Editor: Lourdes Venard Company: Comma Sense Editing LLC Number of years in editing: 29 years
Tell us a little about yourself, including how you got started as an editor?
I first knew I wanted to be a journalist in middle school! In high school and college I worked for the school paper, serving as editor in chief in both high school and college. In the beginning, I thought I wanted to be a reporter—and I did begin my career as a reporter.
But I was drawn to the copy editing side and made that switch about six years into my career. I've never looked back! When I left journalism, after 30 years in the business, I became a freelance editor.
What is your area of focus and why did you select this niche?
Although I worked with news articles as a journalist, I now edit fiction, specifically mysteries and science fiction, which are my passions as a reader. Even before becoming a freelancer, I was involved in the crime fiction writing community, so it was easy to make that switch once I became a freelancer.
Walk us through a typical workday. How do you manage your time?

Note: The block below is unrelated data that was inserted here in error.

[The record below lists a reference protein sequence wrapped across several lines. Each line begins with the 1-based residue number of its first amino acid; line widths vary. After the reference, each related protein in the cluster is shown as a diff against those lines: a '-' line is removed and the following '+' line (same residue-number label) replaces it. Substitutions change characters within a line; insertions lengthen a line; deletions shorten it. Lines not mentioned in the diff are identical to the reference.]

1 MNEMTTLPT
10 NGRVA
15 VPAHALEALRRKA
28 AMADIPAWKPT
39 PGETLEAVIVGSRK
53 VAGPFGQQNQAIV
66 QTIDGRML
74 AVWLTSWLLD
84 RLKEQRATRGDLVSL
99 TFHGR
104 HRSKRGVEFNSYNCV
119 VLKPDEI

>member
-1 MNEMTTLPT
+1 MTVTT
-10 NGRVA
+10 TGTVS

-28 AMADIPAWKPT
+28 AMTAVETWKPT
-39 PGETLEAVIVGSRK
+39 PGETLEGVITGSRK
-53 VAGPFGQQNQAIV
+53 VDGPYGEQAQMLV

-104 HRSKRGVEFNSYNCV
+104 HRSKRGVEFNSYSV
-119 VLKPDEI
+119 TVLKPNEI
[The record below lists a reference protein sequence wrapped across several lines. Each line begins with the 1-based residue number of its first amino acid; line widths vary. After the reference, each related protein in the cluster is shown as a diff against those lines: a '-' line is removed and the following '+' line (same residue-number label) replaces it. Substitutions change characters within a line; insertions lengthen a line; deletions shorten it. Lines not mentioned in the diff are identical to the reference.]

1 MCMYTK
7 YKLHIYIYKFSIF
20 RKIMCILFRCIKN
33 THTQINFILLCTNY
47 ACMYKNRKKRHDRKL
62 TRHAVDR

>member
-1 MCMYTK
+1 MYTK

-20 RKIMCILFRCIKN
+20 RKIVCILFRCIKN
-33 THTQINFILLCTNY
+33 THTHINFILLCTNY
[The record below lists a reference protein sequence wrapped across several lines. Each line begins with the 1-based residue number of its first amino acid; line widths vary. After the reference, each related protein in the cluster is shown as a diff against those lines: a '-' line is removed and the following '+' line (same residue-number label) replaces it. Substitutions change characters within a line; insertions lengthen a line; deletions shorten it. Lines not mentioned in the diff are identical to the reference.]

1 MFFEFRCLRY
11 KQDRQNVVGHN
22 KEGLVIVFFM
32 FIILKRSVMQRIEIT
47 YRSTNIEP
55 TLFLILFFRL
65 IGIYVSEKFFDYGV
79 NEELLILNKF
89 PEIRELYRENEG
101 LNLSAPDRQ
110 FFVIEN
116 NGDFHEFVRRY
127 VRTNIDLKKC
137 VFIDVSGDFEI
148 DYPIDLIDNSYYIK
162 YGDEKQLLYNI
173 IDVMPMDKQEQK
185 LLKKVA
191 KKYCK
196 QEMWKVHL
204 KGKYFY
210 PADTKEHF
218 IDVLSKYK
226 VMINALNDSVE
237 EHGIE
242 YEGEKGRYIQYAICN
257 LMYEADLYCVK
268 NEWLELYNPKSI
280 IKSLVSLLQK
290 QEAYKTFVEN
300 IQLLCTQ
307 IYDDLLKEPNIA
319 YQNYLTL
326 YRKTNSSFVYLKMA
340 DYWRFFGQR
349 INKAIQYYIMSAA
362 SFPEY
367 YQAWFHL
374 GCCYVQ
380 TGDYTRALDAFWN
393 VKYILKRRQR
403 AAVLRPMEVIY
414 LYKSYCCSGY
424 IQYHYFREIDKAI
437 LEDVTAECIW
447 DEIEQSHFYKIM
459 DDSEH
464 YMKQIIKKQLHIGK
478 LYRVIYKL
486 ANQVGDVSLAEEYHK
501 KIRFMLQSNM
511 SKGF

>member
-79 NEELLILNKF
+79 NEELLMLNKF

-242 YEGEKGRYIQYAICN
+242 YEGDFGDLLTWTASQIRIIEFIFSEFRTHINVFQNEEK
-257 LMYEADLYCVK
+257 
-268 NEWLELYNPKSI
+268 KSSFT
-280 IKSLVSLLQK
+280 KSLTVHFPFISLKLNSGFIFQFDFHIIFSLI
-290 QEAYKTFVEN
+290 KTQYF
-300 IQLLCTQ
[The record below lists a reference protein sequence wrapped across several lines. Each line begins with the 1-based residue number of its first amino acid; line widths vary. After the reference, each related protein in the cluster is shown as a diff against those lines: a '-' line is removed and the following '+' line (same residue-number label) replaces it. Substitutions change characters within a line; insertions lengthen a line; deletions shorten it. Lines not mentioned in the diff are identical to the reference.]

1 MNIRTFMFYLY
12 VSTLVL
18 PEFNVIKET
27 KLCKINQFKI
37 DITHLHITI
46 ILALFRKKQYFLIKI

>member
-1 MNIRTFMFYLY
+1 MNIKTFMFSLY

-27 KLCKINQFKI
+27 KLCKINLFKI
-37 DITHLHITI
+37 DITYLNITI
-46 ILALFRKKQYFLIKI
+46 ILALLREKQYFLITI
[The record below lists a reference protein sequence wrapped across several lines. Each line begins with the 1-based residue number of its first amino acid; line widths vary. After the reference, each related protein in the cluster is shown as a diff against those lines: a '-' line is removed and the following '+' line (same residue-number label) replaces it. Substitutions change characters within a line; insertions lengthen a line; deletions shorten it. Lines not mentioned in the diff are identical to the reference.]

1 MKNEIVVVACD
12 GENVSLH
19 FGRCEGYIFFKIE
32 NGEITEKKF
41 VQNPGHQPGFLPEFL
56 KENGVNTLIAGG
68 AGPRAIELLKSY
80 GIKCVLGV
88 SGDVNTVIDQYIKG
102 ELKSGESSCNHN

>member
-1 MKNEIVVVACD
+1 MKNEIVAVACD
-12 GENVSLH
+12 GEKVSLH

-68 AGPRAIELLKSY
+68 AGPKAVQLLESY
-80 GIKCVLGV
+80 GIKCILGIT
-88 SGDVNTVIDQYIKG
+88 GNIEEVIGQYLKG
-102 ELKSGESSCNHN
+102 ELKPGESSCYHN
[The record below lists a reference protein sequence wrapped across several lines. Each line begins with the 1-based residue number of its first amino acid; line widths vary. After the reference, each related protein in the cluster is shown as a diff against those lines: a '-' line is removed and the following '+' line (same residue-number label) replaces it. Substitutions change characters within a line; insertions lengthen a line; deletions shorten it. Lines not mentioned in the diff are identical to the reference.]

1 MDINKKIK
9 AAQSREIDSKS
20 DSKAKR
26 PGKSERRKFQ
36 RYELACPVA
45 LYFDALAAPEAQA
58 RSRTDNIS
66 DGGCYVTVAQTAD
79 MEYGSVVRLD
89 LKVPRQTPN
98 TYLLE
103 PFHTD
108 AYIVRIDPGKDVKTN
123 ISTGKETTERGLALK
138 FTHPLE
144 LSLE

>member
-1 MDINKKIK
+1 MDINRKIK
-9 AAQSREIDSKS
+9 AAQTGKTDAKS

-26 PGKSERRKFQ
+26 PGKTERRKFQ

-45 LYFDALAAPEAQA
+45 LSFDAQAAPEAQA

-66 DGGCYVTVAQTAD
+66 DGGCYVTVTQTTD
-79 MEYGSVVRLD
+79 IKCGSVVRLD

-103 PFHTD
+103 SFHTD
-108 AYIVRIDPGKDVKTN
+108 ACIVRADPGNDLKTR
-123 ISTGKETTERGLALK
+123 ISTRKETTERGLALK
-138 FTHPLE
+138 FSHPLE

I typically begin work around 7 a.m. I work until lunchtime and then break to have lunch with my husband, who also works from home. I work for a few more hours in the afternoon and then we may go for a walk. If there's still work to do, I pick it up at night. But I'm still trying to cut back my hours! Like many freelancers, it often feels as if I have more work than hours in the day.
I find it is important to have a structured workday; it makes me much more efficient. Plus, it is important, physically as well as mentally, to have some downtime for yourself every day.
What is your favorite thing about being an editor?
It's exciting to work with words and to bring someone else's dream to fruition. I get almost as excited as my client when they win a writing award, land an agent, or self-publish a book.
What is your biggest challenge and how do you work through this?
My biggest challenge is saying "no" when I'm already overwhelmed. I am getting much better at it, however. I have to keep in mind that I'm not doing anyone a favor if I take on a project and then have to rush through it.
What are you currently working on?
I teach copyediting courses through the UC San Diego and Editorial Freelancers Association, so I'm currently grading papers! I'm also editing a science fiction novel that jumps back and forth in time, with many characters and different places, so I'm also working on a very detailed style sheet!
What advice do you have for someone who is just starting their career as an editor?
Become involved in organizations such as ACES and EFA. These organizations have wonderful webcasts and classes, but the opportunity to network and learn from other editors is invaluable. Other editors will get to know and trust you, and may pass on work they can't do.